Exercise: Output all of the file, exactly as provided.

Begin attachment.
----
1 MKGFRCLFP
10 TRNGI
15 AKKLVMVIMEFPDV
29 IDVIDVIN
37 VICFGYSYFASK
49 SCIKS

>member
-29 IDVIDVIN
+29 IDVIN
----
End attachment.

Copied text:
1 MKGFRCLFP
10 TRNGI
15 AKKLVMVIMEFPDV
29 IDVIDVIN
37 VICFGYSYFASK
49 SCIKS

>member
-29 IDVIDVIN
+29 IDVIN